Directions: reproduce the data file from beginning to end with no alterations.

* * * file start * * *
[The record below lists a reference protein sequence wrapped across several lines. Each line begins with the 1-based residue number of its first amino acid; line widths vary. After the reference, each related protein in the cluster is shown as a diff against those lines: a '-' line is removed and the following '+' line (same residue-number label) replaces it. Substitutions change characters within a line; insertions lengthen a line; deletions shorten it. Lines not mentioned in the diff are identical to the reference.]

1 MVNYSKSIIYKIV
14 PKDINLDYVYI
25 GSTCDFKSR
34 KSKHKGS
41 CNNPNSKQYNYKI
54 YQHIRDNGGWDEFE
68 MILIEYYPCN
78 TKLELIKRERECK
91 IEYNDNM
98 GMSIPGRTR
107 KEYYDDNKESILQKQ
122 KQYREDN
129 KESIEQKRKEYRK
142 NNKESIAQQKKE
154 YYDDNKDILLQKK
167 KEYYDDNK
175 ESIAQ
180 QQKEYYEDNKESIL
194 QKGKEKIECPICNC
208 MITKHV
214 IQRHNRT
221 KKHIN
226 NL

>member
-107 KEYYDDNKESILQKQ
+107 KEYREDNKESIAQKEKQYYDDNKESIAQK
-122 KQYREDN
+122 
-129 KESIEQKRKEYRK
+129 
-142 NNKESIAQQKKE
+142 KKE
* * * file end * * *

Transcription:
[The record below lists a reference protein sequence wrapped across several lines. Each line begins with the 1-based residue number of its first amino acid; line widths vary. After the reference, each related protein in the cluster is shown as a diff against those lines: a '-' line is removed and the following '+' line (same residue-number label) replaces it. Substitutions change characters within a line; insertions lengthen a line; deletions shorten it. Lines not mentioned in the diff are identical to the reference.]

1 MVNYSKSIIYKIV
14 PKDINLDYVYI
25 GSTCDFKSR
34 KSKHKGS
41 CNNPNSKQYNYKI
54 YQHIRDNGGWDEFE
68 MILIEYYPCN
78 TKLELIKRERECK
91 IEYNDNM
98 GMSIPGRTR
107 KEYYDDNKESILQKQ
122 KQYREDN
129 KESIEQKRKEYRK
142 NNKESIAQQKKE
154 YYDDNKDILLQKK
167 KEYYDDNK
175 ESIAQ
180 QQKEYYEDNKESIL
194 QKGKEKIECPICNC
208 MITKHV
214 IQRHNRT
221 KKHIN
226 NL

>member
-107 KEYYDDNKESILQKQ
+107 KEYREDNKESIAQKEKQYYDDNKESIAQK
-122 KQYREDN
+122 
-129 KESIEQKRKEYRK
+129 
-142 NNKESIAQQKKE
+142 KKE